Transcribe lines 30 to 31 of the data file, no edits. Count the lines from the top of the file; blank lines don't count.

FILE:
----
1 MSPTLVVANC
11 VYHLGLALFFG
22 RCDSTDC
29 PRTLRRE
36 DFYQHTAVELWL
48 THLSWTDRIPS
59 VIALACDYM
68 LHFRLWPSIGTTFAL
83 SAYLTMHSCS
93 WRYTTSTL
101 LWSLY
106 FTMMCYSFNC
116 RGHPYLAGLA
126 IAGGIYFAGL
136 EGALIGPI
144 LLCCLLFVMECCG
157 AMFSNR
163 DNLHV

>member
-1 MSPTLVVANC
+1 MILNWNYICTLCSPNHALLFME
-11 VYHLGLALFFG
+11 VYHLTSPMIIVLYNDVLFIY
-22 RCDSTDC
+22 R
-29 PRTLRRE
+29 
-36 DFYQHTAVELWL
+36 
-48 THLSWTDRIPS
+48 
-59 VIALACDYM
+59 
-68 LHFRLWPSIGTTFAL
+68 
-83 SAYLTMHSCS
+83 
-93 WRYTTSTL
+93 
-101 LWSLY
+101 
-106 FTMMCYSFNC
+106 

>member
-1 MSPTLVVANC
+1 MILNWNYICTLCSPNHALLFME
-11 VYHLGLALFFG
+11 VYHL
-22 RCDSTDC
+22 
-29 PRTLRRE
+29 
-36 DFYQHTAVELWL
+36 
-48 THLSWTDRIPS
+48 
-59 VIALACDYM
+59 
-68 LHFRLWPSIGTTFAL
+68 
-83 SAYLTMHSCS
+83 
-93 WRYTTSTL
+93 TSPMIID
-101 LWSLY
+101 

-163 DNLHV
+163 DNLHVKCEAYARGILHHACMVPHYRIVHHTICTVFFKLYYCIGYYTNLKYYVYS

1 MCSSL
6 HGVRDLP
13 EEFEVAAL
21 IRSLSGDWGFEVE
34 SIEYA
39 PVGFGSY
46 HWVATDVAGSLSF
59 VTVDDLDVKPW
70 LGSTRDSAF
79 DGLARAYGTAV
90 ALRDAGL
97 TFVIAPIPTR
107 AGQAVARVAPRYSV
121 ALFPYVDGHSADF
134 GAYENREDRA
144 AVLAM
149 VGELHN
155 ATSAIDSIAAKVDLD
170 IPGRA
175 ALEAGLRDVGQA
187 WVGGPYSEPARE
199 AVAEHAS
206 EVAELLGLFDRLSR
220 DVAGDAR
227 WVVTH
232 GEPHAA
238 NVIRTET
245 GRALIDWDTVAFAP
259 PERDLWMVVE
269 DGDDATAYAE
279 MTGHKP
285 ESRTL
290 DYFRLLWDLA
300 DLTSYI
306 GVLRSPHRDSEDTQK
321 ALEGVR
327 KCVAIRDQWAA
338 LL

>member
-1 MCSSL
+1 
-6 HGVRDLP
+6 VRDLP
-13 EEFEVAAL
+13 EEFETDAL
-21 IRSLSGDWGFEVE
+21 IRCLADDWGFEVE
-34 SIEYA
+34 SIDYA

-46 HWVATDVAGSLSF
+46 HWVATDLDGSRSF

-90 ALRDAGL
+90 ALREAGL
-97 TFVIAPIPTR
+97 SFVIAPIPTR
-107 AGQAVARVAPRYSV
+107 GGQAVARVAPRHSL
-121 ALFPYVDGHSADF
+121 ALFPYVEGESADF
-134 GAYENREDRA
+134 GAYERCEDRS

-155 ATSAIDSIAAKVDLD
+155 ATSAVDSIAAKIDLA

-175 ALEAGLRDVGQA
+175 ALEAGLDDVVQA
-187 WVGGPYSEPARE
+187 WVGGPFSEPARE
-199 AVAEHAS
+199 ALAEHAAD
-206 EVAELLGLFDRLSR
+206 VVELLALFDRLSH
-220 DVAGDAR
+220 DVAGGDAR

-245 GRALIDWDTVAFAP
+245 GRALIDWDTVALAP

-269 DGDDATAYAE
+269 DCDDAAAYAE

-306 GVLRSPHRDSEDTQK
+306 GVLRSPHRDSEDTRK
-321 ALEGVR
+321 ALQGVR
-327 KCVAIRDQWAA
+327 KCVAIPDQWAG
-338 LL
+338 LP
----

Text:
-48 THLSWTDRIPS
+48 